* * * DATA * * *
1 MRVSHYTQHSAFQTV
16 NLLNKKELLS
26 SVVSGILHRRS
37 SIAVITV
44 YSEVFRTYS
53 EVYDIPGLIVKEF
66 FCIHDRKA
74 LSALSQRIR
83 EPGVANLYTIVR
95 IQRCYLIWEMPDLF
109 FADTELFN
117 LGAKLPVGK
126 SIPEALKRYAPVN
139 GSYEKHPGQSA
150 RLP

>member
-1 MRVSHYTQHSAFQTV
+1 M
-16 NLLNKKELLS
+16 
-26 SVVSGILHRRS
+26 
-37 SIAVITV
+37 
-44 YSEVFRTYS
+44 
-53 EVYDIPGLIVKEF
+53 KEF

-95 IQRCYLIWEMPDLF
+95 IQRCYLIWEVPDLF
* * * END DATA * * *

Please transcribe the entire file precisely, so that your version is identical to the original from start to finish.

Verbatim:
1 MRVSHYTQHSAFQTV
16 NLLNKKELLS
26 SVVSGILHRRS
37 SIAVITV
44 YSEVFRTYS
53 EVYDIPGLIVKEF
66 FCIHDRKA
74 LSALSQRIR
83 EPGVANLYTIVR
95 IQRCYLIWEMPDLF
109 FADTELFN
117 LGAKLPVGK
126 SIPEALKRYAPVN
139 GSYEKHPGQSA
150 RLP

>member
-1 MRVSHYTQHSAFQTV
+1 M
-16 NLLNKKELLS
+16 
-26 SVVSGILHRRS
+26 
-37 SIAVITV
+37 
-44 YSEVFRTYS
+44 
-53 EVYDIPGLIVKEF
+53 KEF

-95 IQRCYLIWEMPDLF
+95 IQRCYLIWEVPDLF